Today, I sat in our rehearsal room and watched the wonderful Matt Flint choreographing Billy Whistle, one of the songs from our show. He’s remarkably inventive and seems to have the ability to make anyone look like Fred Astaire. The lads responded incredibly well to him, and created something which was deeply moving and incredibly exciting. I flitted next door and found Sara Kestelman working with the rest of the cast on book scenes. The joy about Brass is that the male and female ensembles very rarely meet, so it’s possible to run two full rehearsals separately, which effectively doubles the potential output of a day.
There is some genuinely fabulous work going on. Most of the cast are developing really strong and robust characters, and they continue to retain an almost obscene amount of information in their young brains. The female ensemble are more unified in their sound than most West End choruses.
The upshot of all this is that I’ve decided to take a couple of days away from the mayhem. It’ll be good for me to have a few lie-ins, a few nights in a bed with a pillow that doesn’t condense like a sponge, and more crucially, a bit of time with my dear husband. I realised how devastatingly tired I was when I reached London and sat down in a cafe. I paid the man for my cup of tea and as he handed me the change, I smiled sweetly, and instead of saying thank you, I said a hugely cheery “hello”, like I was starting the transaction all over again. He looked at me like I'd gone completely insane, which, of course, I have.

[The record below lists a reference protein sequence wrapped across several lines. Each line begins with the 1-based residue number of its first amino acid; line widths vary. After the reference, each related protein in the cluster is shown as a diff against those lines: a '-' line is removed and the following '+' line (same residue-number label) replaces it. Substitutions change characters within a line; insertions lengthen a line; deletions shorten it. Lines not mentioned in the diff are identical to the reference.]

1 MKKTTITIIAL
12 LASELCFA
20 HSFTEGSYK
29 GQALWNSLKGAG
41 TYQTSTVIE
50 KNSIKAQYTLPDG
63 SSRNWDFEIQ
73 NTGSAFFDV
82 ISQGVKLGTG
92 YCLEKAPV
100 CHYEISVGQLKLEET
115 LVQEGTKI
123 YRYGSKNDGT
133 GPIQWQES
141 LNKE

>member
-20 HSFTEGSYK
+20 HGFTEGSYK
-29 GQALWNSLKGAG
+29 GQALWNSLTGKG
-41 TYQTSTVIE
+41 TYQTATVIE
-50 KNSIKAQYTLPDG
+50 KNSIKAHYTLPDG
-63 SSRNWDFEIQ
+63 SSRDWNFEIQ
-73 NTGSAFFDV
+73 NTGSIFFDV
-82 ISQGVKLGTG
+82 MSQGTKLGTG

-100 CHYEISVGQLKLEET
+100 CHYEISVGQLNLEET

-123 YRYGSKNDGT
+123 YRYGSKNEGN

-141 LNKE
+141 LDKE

Anyway, the up-side to being in London was that I got the opportunity to go to the press night of my dear friend Jim’s production of Therese Raquin. I did this with a tiny bit of trepidation as the production manager of Brass recently had a rather nasty accident in the theatre where the show was being performed.
But what a wonderful show. Psychological. Unnerving. Daring. Sexual. Wistful. Adult. Claustrophobic. Thought-provoking. Atmospheric. Like the love child of Tori Amos and Albert Camus. Craig Adams’ score was a thing of great maturity and beauty. The entire piece was more chamber opera than musical; scored for piano and string quartet. But this wasn’t twee music. It was charging. Rolling. Subtle. A lot of open fifths with very subtle dissonances in the extremities - beautifully performed by an excellent cast and a string quartet of recent graduates from the Royal Academy. Good string writing. Brilliant vocal arrangements. If you like scrunchy chords, get down to the Finsbury Park Theatre, lie back and simply let them wash over you. Bravo Jim and double bravo Craig.